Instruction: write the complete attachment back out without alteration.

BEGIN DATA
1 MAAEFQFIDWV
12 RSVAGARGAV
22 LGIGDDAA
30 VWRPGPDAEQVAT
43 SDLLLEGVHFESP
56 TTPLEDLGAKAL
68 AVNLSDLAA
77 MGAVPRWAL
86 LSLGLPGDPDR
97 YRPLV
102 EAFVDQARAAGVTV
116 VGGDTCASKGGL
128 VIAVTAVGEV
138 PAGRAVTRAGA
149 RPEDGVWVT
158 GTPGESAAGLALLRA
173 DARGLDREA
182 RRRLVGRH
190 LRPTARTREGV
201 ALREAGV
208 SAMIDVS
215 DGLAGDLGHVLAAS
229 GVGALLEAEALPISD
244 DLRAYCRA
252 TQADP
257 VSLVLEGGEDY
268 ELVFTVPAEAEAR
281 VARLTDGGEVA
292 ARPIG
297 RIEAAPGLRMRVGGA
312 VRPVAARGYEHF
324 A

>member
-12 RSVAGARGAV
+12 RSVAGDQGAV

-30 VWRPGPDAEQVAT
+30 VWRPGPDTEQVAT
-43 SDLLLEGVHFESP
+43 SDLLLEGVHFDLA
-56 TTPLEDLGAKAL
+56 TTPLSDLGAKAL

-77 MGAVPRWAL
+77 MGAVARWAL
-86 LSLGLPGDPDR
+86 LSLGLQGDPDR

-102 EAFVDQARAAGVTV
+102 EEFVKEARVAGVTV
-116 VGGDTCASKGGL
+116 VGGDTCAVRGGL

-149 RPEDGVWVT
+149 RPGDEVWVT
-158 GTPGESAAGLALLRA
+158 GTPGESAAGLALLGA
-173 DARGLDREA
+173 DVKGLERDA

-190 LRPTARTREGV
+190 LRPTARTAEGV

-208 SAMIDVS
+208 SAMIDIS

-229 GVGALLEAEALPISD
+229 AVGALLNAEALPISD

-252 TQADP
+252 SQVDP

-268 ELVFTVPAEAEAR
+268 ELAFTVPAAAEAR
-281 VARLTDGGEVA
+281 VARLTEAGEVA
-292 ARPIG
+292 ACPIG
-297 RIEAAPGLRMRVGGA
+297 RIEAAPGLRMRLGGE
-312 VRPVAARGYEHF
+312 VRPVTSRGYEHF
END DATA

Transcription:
1 MAAEFQFIDWV
12 RSVAGARGAV
22 LGIGDDAA
30 VWRPGPDAEQVAT
43 SDLLLEGVHFESP
56 TTPLEDLGAKAL
68 AVNLSDLAA
77 MGAVPRWAL
86 LSLGLPGDPDR
97 YRPLV
102 EAFVDQARAAGVTV
116 VGGDTCASKGGL
128 VIAVTAVGEV
138 PAGRAVTRAGA
149 RPEDGVWVT
158 GTPGESAAGLALLRA
173 DARGLDREA
182 RRRLVGRH
190 LRPTARTREGV
201 ALREAGV
208 SAMIDVS
215 DGLAGDLGHVLAAS
229 GVGALLEAEALPISD
244 DLRAYCRA
252 TQADP
257 VSLVLEGGEDY
268 ELVFTVPAEAEAR
281 VARLTDGGEVA
292 ARPIG
297 RIEAAPGLRMRVGGA
312 VRPVAARGYEHF
324 A

>member
-12 RSVAGARGAV
+12 RSVAGDQGAV

-30 VWRPGPDAEQVAT
+30 VWRPGPDTEQVAT
-43 SDLLLEGVHFESP
+43 SDLLLEGVHFDLA
-56 TTPLEDLGAKAL
+56 TTPLSDLGAKAL

-77 MGAVPRWAL
+77 MGAVARWAL
-86 LSLGLPGDPDR
+86 LSLGLQGDPDR

-102 EAFVDQARAAGVTV
+102 EEFVKEARVAGVTV
-116 VGGDTCASKGGL
+116 VGGDTCAVRGGL

-149 RPEDGVWVT
+149 RPGDEVWVT
-158 GTPGESAAGLALLRA
+158 GTPGESAAGLALLGA
-173 DARGLDREA
+173 DVKGLERDA

-190 LRPTARTREGV
+190 LRPTARTAEGV

-208 SAMIDVS
+208 SAMIDIS

-229 GVGALLEAEALPISD
+229 AVGALLNAEALPISD

-252 TQADP
+252 SQVDP

-268 ELVFTVPAEAEAR
+268 ELAFTVPAAAEAR
-281 VARLTDGGEVA
+281 VARLTEAGEVA
-292 ARPIG
+292 ACPIG
-297 RIEAAPGLRMRVGGA
+297 RIEAAPGLRMRLGGE
-312 VRPVAARGYEHF
+312 VRPVTSRGYEHF